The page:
When Buysse also won the next stage, his victory was assured,[7] as he was leading by more than one hour.[4] From that moment, Buysse saved his energy, and the race continued for the second place between Frantz and Aimo.[3] At the end of the race, Frantz was in second place, only 26 seconds before Aimo.

[7].Ottavio Bottecchia One of the cyclists who had not finished the stage was the defending champion, [2] only took 13 hours to finish the stage.Philippe Thys; then the weather was better, and winner 1913 Tour de France The same stage with the same mountains had also been in the [6] [8] After the stage, the race officials were approached by a man who claimed that he had brought some cyclists to the finish line with his car, but that the cyclists had not paid him. The officials decided not to punish the cyclists, and paid the driver.[2] Later that night, 54 cyclists had crossed the finish line, and the remaining 22 cyclists were gathered; they were no longer in the race.[8] The race officials decided to allow the cyclists 40% more time than the winning cyclist.[7] At midnight, 47 cyclists had arrived, some of them in buses.[2] 76 cyclists started the race at midnight, and more than seventeen hours later, Lucien Buysse arrived as the winner. After twenty-five minutes, the next cyclist came in. After one hour, only 10 cyclists had finished, so the Tour de France organisation sent cars to look for the cyclists.[6] The battle for the general classification seriously began in the tenth stage. That tenth stage was a tough stage, and has been labeled as the toughest stage ever in the Tour de France;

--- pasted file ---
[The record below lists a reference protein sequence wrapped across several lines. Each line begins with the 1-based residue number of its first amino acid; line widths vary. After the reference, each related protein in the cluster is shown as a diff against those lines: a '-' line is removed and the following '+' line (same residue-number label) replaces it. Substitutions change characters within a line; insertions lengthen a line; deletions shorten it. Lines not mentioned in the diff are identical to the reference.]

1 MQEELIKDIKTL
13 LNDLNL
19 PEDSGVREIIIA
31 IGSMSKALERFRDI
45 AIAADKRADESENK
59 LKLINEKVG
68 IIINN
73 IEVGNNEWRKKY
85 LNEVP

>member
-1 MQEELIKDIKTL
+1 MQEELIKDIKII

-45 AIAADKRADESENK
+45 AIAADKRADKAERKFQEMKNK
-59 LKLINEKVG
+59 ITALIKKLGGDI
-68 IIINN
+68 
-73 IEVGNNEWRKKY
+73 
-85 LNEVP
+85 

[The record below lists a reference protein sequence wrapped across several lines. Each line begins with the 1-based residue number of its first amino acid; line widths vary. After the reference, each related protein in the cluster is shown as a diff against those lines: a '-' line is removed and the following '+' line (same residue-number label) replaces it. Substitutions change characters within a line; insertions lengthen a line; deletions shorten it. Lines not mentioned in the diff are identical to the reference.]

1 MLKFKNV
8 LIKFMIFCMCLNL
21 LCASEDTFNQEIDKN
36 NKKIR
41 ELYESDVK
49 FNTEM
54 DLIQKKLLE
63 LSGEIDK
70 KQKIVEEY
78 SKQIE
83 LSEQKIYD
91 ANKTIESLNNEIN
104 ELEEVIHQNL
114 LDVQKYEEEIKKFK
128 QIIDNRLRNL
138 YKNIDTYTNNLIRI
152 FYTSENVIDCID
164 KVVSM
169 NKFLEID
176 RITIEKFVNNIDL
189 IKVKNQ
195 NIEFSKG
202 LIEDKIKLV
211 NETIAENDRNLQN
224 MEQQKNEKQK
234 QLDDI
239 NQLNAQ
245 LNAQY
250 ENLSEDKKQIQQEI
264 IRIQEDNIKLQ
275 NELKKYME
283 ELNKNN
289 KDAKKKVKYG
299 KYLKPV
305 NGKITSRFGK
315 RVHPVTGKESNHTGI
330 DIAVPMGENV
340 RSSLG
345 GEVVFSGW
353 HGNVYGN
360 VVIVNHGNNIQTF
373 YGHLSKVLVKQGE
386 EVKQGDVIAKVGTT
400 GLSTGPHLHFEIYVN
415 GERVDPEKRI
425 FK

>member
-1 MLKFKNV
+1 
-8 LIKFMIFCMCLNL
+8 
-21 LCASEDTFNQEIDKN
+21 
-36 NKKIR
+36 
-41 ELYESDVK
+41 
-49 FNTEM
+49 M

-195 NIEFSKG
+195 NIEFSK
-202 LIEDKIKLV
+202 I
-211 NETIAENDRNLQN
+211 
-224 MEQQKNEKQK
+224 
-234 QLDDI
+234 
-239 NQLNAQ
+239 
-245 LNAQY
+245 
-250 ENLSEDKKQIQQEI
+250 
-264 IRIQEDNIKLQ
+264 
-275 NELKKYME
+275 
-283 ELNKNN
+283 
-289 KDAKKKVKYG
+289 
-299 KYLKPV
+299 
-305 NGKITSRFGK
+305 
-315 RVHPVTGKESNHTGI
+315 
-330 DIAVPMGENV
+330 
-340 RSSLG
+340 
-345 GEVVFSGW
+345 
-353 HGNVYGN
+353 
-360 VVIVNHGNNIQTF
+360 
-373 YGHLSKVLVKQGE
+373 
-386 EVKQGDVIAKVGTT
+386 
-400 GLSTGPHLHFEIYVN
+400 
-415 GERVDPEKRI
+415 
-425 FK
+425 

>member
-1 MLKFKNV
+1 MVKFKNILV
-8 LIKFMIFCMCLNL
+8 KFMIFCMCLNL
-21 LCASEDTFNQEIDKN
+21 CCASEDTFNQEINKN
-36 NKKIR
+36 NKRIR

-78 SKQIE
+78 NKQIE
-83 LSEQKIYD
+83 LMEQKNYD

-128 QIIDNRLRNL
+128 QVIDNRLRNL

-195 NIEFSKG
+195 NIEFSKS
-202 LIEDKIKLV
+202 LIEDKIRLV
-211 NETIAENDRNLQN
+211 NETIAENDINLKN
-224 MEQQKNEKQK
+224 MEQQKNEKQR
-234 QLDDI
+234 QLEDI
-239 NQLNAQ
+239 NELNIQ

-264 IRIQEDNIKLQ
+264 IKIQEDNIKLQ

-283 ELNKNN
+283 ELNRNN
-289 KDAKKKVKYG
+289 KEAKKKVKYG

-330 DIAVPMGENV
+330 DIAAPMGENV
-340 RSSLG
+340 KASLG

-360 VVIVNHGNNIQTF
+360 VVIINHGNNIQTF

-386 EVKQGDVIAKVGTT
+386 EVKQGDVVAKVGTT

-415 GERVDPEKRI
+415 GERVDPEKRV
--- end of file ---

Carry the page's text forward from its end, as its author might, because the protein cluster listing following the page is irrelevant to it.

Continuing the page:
Jules Buysse started strong in the first stage, by finishing solo with a margin of more than 13 minutes. The second stage ended with a bunch sprint, so nothing changed in the general classification. In the third stage, he lost the lead to Gustaaf van Slembrouck. On that day, Lucien Buysse received the news that his daughter had died. He considered to leave the race, but decided to stay.[3] The next stages all ended in bunch sprints, with all the favourites in the first group. In the sixth stage, Félix Sellier won the sprint. However, the jury decided that he had not sprinted according to the rules, and he was set back to second place, making Joseph van Dam the winner.[5]

Cow looking at racing cyclist Jules Buysse, who will win the first stage (Evian-Mulhouse).

Race details